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We Can’t Build an Equitable Theatre While Ignoring COVID

Within the last six months, I’ve heard of over a dozen shows that canceled performances due to a positive COVID case within the cast and/or crew. I started listing them, but why single out those shows? My theatremaking friends in different cities have noticed the same. It’s happening on Broadway, in regional theatres, in storefront theatres. This is an industry-wide problem.

Still, I hear people say we are “post-pandemic.” While I personally know theatremakers who care about COVID in 2024, I’ve seen little widespread acknowledgment of the problem. The only major discussion of COVID I see from theatres today is to announce a performance was canceled.

Our industry is not an outlier in its silence. There is a massive dissonance within the United States around COVID. In the first four weeks of 2024, over two thousand Americans died of COVID each week, and at least one thousand have died of COVID each week since. Yet, the Centers for Disease Control and Prevention (CDC) reduced the recommended isolation period of a person with COVID from five days to one day–even though the science hasn’t changed. The public health emergency for COVID ended in May of last year, taking the funding with it. I previously got PCR tested weekly in my city and received two KN95 masks and two rapid tests. Since May, I have only been able to get free rapid tests from my local library intermittently—sometimes they’ve only had expired tests, and sometimes they’ve had no tests at all. We have less resources and guidance than we had for most of the pandemic thus far. When theatres produce shows with little acknowledgment of COVID and no advertised precautions, they are acting in alignment with the United States government. Some theatremakers will think that is fine. But many of us have claimed that we want to be different; we have the capacity to do so much more.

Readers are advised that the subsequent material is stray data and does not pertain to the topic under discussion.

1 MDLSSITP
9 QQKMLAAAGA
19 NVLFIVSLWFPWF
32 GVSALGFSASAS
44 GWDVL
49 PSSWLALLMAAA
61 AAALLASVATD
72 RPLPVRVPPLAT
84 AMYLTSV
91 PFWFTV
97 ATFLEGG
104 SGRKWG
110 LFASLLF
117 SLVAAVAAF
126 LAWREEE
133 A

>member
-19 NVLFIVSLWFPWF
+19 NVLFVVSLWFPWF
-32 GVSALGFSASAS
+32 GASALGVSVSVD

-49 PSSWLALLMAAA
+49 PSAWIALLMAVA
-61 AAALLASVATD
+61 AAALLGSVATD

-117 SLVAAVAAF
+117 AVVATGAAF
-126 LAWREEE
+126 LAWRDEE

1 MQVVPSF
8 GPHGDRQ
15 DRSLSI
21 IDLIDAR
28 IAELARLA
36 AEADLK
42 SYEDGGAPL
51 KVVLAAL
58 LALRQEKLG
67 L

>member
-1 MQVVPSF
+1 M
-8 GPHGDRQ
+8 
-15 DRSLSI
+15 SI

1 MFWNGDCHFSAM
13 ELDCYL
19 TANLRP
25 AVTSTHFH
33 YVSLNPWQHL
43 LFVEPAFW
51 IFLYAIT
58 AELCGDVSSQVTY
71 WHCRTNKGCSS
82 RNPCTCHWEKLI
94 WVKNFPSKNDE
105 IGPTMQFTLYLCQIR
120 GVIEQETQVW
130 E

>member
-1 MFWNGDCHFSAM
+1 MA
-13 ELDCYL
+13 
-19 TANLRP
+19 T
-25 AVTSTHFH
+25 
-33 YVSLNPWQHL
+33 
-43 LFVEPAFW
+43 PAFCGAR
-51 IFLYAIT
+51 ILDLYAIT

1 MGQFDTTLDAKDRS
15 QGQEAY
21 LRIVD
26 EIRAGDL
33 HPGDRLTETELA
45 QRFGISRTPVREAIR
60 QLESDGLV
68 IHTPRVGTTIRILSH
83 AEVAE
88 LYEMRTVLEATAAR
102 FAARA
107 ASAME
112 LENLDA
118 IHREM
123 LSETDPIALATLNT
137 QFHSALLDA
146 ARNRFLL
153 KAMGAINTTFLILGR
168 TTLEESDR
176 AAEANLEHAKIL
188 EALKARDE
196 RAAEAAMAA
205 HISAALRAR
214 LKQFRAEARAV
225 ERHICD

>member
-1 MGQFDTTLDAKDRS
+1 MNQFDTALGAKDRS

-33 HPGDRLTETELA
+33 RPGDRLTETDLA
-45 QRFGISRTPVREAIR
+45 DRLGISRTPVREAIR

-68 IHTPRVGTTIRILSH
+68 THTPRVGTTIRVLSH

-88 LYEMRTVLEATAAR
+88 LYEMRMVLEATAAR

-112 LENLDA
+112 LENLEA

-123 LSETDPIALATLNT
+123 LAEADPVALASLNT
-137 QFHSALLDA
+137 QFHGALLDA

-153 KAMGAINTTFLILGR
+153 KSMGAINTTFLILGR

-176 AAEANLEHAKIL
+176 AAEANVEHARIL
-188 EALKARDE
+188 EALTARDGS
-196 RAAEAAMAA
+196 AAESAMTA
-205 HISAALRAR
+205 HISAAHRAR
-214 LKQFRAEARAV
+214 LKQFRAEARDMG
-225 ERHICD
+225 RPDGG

Do we care about collective care, or do we not?